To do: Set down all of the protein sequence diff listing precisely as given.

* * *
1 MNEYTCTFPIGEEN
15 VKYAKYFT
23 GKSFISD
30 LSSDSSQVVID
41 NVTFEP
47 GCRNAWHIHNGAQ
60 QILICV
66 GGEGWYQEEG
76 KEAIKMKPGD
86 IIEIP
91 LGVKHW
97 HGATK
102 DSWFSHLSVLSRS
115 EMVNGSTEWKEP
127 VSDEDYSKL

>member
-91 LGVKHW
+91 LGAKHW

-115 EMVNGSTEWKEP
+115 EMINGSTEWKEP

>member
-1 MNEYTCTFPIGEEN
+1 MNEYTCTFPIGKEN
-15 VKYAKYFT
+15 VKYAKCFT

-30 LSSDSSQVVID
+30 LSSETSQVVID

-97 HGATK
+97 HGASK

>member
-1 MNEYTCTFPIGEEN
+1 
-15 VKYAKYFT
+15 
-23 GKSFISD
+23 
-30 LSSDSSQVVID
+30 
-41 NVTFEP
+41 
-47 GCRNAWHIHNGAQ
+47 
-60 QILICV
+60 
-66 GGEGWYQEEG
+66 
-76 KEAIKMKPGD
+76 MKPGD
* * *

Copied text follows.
1 MNEYTCTFPIGEEN
15 VKYAKYFT
23 GKSFISD
30 LSSDSSQVVID
41 NVTFEP
47 GCRNAWHIHNGAQ
60 QILICV
66 GGEGWYQEEG
76 KEAIKMKPGD
86 IIEIP
91 LGVKHW
97 HGATK
102 DSWFSHLSVLSRS
115 EMVNGSTEWKEP
127 VSDEDYSKL

>member
-91 LGVKHW
+91 LGAKHW

-115 EMVNGSTEWKEP
+115 EMINGSTEWKEP

>member
-1 MNEYTCTFPIGEEN
+1 MNEYTCTFPIGKEN
-15 VKYAKYFT
+15 VKYAKCFT

-30 LSSDSSQVVID
+30 LSSETSQVVID

-97 HGATK
+97 HGASK

>member
-1 MNEYTCTFPIGEEN
+1 
-15 VKYAKYFT
+15 
-23 GKSFISD
+23 
-30 LSSDSSQVVID
+30 
-41 NVTFEP
+41 
-47 GCRNAWHIHNGAQ
+47 
-60 QILICV
+60 
-66 GGEGWYQEEG
+66 
-76 KEAIKMKPGD
+76 MKPGD